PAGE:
An Earth mass terran planet is orbiting a sun-like star at 2AU. I understand the limit for CO2 greenhouse effects is 1.67AU for whatever reason (giving a conventional habitable zone limit), but perhaps other gases like methane or even hydrogen could continue from that point.

At 1AU, using the formula T=(F/σ)1/4 and plugging in an absorption of 240W m^2, you get: 255.068627752. Earth's equilibrium temperature is considered to be 255K or -18.15 celsius, but the Earth's actual average surface temperature is 16 degrees celsius or so (and rising because of global warming). Earth's atmosphere and greenhouse effect has to add 34 or more degrees celsius.

At 2AU, you should recieve 1/4 the solar flux right? So 60W m^2. Plugging that into the equation gives you 180.360756351K or -92.78924364899999 degrees celsius. Let's say -93 degrees celsius. To reach 16 degrees celsius at twice the distance from the sun, the Earth would need to add 109 degrees, so it needs a greenhouse effect just over three times as strong as what it currently has.

I assume however, that the contributions of greenhouse gases are highly non-linear and you can't just triple the CO2 concentration to get triple the effect. Triple the CO2 and it makes up 0.12% of the atmosphere. I assume this wouldn't kill us, but it's clearly not enough.

If you actually calculate the amount of extra CO2 and/or other greenhouse gases you need, like methane (which is a stronger greenhouse gas to be fair), does the end result become ridiculously toxic to humans?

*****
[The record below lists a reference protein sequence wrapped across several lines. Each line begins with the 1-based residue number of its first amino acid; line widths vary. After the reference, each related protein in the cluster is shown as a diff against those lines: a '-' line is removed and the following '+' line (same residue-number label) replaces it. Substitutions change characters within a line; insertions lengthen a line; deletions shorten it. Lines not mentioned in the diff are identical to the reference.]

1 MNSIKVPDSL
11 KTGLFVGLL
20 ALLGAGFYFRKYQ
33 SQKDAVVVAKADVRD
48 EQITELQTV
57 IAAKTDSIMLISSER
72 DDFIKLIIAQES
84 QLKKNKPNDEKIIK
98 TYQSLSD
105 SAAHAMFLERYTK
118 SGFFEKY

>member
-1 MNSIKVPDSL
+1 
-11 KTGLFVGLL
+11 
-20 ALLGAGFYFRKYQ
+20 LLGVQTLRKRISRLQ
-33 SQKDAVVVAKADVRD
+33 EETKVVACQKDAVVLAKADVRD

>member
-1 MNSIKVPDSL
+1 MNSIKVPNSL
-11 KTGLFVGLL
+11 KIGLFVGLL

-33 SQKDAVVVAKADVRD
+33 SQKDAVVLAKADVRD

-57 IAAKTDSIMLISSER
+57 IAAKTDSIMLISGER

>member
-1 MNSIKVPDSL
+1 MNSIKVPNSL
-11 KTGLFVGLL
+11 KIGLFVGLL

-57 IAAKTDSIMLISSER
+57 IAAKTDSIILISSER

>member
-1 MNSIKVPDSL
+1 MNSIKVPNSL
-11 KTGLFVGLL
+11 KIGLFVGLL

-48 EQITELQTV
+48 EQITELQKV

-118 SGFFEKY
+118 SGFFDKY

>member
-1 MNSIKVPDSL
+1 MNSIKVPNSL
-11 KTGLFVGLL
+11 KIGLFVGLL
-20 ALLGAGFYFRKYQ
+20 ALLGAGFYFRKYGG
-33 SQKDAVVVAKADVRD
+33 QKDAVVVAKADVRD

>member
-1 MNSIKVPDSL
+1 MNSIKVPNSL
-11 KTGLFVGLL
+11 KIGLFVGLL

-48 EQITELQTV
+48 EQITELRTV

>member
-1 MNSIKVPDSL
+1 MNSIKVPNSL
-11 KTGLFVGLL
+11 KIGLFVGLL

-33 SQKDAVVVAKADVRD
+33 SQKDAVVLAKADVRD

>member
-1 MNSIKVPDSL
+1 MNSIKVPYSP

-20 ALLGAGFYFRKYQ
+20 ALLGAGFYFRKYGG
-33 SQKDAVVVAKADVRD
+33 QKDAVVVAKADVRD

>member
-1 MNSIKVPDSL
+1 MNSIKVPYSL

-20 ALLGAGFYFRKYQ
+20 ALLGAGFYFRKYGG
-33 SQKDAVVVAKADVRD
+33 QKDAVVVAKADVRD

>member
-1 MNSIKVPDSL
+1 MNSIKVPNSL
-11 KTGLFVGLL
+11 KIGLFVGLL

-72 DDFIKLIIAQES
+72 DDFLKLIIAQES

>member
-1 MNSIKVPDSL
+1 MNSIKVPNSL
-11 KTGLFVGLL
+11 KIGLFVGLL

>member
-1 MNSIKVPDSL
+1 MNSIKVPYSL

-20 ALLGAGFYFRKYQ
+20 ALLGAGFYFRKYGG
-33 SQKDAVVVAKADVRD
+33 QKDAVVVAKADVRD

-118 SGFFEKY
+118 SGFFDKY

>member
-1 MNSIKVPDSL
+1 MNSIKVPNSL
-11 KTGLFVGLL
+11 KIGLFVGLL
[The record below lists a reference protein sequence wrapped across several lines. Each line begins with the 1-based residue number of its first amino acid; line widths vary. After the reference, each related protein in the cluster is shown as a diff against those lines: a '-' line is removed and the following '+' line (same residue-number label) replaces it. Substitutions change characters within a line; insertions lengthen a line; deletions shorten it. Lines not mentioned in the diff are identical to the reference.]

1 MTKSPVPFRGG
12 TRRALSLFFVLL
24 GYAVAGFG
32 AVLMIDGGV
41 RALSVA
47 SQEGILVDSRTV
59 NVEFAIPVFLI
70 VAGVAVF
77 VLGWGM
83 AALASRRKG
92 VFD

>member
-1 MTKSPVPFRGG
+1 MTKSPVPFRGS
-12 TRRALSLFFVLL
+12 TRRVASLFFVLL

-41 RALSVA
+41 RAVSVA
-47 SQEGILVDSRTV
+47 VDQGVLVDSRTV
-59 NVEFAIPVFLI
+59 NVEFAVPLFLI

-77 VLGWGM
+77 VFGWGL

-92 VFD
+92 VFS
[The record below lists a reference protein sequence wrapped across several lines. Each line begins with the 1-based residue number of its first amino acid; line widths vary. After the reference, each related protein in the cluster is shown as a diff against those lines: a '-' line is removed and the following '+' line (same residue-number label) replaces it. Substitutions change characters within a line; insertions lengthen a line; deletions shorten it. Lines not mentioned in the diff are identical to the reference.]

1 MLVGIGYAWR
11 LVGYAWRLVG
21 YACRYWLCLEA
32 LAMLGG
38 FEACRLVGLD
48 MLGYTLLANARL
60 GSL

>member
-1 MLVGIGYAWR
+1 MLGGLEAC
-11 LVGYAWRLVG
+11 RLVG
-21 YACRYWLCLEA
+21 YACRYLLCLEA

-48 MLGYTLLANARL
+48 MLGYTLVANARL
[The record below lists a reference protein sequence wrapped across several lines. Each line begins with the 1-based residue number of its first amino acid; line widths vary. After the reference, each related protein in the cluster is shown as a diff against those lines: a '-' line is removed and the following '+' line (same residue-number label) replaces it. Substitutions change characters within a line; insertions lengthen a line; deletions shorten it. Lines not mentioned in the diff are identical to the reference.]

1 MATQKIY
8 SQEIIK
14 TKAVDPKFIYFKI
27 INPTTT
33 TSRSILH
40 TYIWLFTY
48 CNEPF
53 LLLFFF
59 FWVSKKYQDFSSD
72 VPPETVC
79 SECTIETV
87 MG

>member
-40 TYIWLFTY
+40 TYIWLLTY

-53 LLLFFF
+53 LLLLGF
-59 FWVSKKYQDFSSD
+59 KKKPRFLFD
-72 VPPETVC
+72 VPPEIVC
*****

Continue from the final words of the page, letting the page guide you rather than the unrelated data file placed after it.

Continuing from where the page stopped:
• $\begingroup$ Ozone is a greenhouse gas, too, so perhaps a thick layer of ozone in addition to higher methane and CO2 concentrations that aren't quite enough to kill humans and maybe we're getting close? $\endgroup$ Jan 30, 2020 at 2:36
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    $\begingroup$ Ozone is 1000 times as strong as CO2 in causing global warming. However, ozone is short-lived, and decays in the atmosphere much more quickly than CO2. Over a 20-year span, the global warming potential of ozone is much less, roughly 65 times CO2. Alternatively, nitrous oxide (300x CO2), but this does destroy ozone, so maybe not at the same time. (tried to edit to stay in one comment but couldn't) $\endgroup$ Jan 30, 2020 at 2:42
  • $\begingroup$ What about excess methane gas? Methane is also short-lived compared to CO2, but perhaps some process on the planet's surface steadily produces steadily high quantities of methane? $\endgroup$
    – arpanet101
    Jan 30, 2020 at 4:44
  • $\begingroup$ CO2 gets less effective as a greenhouse gas the further you get from a star because its Rayleigh scattering effects begin to outweigh its greenhouse effects - effectively bouncing more light into space than trapping it as the atmosphere gets colder. Imo you can't just add more air the further you get from a star, because it begins to behave differently at a distance. Would such an answer as a frame-challenge be helpful or not? $\endgroup$
    – Zxyrra
    Jan 30, 2020 at 5:31
  • $\begingroup$ Even WATER VAPOR is a better greenhouse gas than CO2. Just allow a 2-3x thicker atmosphere, with corresponding greater amounts of greenhouse gases between the surface and the sky. $\endgroup$
    – user79911
    Oct 28, 2020 at 16:22

1 Answer 1


FWIW CF4 & SF6 are very powerful greenhouse gasses. If you want a large greenhouse effect & breathable atmosphere you could reduce the amount of CO2 required IF you have the industry on the planet needed to make the CF4 or SF6.


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